This is one of my favourite exercises for the chest. In fact, it’s my favourite exercise since the only other alternative is the bench press. I much prefer using dumbells because I get a better stretch in the muscles and they work each pectoral muscle independently. The strong one can’t help the weak one.
Dumbell presses are a very hard exercise to do for beginners or if you’ve been out of the gym for a long time. You need to balance each weight independently. It takes some practice to get right but after that it’s well worth it.
Sit on a flat bench, lift the weight onto your knees; when you’re ready, give them a push with your knees, one dumbbell after the other, while at the same time lifting them with your arms and lying back. This is a little trick to lift very heavy dumbells into position when you wouldn’t be able to lift them with one arm each or when you don’t have a spotter around. If you lie down first and then try to lift the dumbells, you’ll find it’s much harder.
Lying on the bench in the correct position you’d adopt for the bench press, i.e. with your chest out, shoulders pulled back, back arched, feet flat on the ground, start with the dumbells at the top held in a neutral position. Lower them smoothly while breathing in. See this article on how to breath. At the bottom, reverse direction without stopping, push hard up and expel your breath forcefully. You don’t have to make the dumbells touch at the top.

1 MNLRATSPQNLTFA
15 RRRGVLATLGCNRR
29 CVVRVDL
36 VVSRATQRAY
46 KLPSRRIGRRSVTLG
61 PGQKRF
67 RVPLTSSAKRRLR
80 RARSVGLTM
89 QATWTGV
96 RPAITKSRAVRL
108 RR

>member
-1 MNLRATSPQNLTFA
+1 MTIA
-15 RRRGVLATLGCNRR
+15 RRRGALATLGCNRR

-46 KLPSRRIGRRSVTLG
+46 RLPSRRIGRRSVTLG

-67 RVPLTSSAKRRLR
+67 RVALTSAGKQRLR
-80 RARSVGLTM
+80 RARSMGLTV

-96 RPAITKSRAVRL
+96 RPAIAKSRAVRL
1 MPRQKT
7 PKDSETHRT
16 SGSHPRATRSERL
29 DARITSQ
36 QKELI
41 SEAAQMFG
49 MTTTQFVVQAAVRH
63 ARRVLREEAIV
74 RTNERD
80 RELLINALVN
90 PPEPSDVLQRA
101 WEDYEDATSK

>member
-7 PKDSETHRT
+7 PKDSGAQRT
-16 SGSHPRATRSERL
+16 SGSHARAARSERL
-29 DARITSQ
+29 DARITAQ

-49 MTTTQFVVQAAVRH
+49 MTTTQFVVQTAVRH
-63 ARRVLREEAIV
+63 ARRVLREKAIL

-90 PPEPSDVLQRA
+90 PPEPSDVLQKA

You want to start the exercise by lowering the dumbells so you get a feel for how heavy they are and be prepared mentally for that. Be careful of not lowering the dumbells excessively at the bottom, especially if they are very heavy for you or you may tear a muscle.
We mentioned the stretching benefit already and the fact that dumbells work each side independently.
The balancing action might make it an exercise avoided by novices and also prevent you from lifting as heavy as you would with a bar but this is an advantage in itself as you make the muscle work harder and in a different way.
Finally, the ace that the dumbbell press has over the bar is that the triceps are recruited to a much lesser extent. Unfortunately, there is no avoiding the shoulder muscles.
Of course, you can do it inclined and declined.
Use a gym ball instead of a bench.
Change your grip: hands facing each other or facing your feet. Add a twist: start with your hands facing your feet and rotate them as you push up so they end up facing each other in a kind of flyes movement. Quite hard to do with heavy weights. See this article for over 100 exercises and variations to work the pecs.
The dumbbell chest press is an all-round excellent exercise and better than the bench press for me.